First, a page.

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Cardinals in a jam as injured players return

The St. Louis Cardinals have a roster jam of biblical proportions staring them in the face.

The team is on the verge of getting shortstop Ruben Tejada and outfielder Tommy Pham back from the disabled list as soon as this weekend.

But a lot has changed since the Redbirds lost those two players -- who were originally being counted on to play significant roles for the team this season.

In short, the guys who were asked to fill in for them have been two of the most productive players on the roster in the early part of the 2016 campaign.

With starting shortstop Jhonny Peralta out for potentially half the season with a thumb injury, the Cardinals shipped out prospect Aledmys Diaz to the minors and signed Tejada to a one-year deal to fill the gap.

When Tejada pulled a quad, the Birds had no choice but to give Diaz a second chance. The Cuban defector who was waived off St. Louis’ 40-man roster last year suddenly had new life. And he didn’t disappoint with a .409 batting average and six extra base hits including a homer, a triple and four doubles.

Besides a devastating error on a double play ball in his first start, Diaz has showed much more range and better hands than we were led to believe he offered. He’s taken the starting shortstop job and run away with it.

Meanwhile, Jeremy Hazelbaker made his MLB debut after eight years of toiling in the minors and is hitting .481 with three homers a double and three triples in Pham’s stead.

On one hand, Tejada and Pham didn’t do anything to deserve a demotion to the minor leagues. But on the other, how can manager Mike Matheny pull the Cardinals’ two hottest hitters from the field?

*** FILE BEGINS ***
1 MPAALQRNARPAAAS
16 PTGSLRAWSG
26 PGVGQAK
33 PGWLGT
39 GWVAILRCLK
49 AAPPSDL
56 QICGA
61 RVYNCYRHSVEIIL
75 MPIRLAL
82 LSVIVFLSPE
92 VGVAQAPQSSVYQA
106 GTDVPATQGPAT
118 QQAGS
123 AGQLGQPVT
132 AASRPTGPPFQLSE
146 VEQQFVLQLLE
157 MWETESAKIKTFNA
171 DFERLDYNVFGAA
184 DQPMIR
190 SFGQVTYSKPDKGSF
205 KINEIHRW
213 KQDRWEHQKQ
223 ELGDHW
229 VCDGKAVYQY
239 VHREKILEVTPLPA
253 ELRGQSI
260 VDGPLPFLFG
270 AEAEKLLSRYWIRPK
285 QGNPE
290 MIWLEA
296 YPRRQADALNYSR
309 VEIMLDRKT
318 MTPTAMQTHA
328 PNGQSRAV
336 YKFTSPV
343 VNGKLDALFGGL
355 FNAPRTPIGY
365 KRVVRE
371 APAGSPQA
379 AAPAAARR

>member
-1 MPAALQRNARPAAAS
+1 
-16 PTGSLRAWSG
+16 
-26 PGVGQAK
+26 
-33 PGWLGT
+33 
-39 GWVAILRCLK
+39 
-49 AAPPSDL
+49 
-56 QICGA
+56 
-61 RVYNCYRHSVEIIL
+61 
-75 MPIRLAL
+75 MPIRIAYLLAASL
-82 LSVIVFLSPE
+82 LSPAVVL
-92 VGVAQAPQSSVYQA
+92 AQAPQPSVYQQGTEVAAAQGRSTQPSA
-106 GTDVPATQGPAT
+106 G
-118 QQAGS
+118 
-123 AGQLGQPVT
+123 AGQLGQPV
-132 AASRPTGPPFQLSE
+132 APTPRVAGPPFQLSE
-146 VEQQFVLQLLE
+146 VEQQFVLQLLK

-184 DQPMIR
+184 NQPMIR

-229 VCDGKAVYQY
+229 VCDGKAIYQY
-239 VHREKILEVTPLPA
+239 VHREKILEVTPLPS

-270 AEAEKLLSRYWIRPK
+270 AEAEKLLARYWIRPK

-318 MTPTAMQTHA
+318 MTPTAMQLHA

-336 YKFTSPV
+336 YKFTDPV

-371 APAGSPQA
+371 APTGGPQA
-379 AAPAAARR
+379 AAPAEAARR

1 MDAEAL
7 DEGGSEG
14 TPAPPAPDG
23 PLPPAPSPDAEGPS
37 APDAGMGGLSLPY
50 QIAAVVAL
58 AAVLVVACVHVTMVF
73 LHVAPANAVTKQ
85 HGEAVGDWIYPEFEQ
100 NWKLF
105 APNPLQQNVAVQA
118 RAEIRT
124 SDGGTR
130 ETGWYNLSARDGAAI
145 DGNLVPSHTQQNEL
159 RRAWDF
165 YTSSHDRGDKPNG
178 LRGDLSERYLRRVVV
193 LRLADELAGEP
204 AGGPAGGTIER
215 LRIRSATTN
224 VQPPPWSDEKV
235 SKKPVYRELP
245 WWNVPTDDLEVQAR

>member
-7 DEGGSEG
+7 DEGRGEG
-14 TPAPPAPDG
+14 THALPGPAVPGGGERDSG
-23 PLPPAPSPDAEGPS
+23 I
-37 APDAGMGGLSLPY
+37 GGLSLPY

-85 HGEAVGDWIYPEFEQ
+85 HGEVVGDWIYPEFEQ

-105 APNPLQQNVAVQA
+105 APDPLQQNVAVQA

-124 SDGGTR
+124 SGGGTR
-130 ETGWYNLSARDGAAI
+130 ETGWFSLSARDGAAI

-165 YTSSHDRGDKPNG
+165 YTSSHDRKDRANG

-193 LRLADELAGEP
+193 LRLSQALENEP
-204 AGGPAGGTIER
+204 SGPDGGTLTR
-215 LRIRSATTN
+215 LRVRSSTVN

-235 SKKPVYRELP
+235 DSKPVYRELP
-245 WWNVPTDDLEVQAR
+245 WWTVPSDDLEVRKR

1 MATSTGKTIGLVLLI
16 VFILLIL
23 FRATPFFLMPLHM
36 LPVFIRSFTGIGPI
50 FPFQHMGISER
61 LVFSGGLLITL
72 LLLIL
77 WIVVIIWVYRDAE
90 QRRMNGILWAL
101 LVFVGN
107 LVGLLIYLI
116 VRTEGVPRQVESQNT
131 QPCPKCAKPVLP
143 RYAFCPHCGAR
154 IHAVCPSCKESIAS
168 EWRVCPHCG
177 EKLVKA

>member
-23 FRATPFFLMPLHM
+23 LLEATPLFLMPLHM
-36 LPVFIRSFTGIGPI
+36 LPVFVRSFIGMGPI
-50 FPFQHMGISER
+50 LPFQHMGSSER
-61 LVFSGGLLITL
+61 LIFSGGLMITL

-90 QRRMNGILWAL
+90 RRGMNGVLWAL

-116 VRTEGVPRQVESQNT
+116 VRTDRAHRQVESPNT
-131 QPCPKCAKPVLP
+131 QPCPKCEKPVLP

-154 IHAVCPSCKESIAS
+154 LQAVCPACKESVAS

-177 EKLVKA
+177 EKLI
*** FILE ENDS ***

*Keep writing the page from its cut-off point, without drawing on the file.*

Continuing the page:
The Cardinals’ roster woes aren’t limited to position players.

The team learned this week that left-handed starting pitcher Marco Gonzales is out for the year and maybe beyond due to ligament replacement surgery in his pitching elbow.

The Birds were already without fellow Class AAA starter Tim Cooney who has battled shoulder issues since the beginning of spring training.

So the Cardinals are short handed on one side of the roster and overwhelmed on the other.

Hopefully, the team can find solutions from within to its pitching problems.

Sam Tuivailala could factor largely into an internal solution for the pitching shortfall.

The most likely choice for the rotation would be Tyler Lyons and the second option could be Matt Bowman if the Birds need an emergency starter. Tuivailala proved last season that he was ready to step into the major league bullpen and could fill either’s shoes. The biggest issue would be the fact that the Cardinals would lose a bullpen lefty if they replaced Lyons with Tuivailala.

But the offensive situation isn’t that clear. The Cardinals have to find a balance between riding this hot streak as long as they can and protecting themselves for the long haul.

If they cut Tejada loose, what happens if Peralta can’t come back at all? What happens if Diaz’s magic disappears as quickly as it arrived?

But I sincerely doubt that Tejada is going to be very happy if he goes from starting with the Mets to starting at Class AAA Memphis. He didn’t sign with St. Louis to be demoted. And Pham has fought long and hard to make it to the big leagues. It would be terribly cruel to pull the rug out from beneath his feet.

What else can the Cardinals do?

They’re not going to jettison Jedd Gyorko, although he has arguably been the middle infielder who has made the slightest impact this season. He’s batting .176 with a .263 on base percentage. It’s a terribly small batch of statistics on which to make a decision. But the thing that’s going to keep him in St. Louis is the fact that he has a multi-year contract.

Greg Garcia has only had 10 plate appearances. Maybe he’s the guy to go. But he’s hitting .500 and has been a tremendous pinch hitter for the Cardinals dating back to last season.

Barring a trade, I’d figure Garcia is the most likely to go. He’s got options and it makes more sense than releasing Tejada because, if Diaz falls back to earth, St. Louis could be overexposed.

The Pham/Hazelbaker situation is less clear.

Pham might have to idle in Memphis for a while in hopes that Hazelbaker cools.

It’s no secret that the Cardinals are most in need of offensive help. So when Diaz and Hazelbaker are the hottest hitters on the club, the team can’t afford to subtract them from the roster.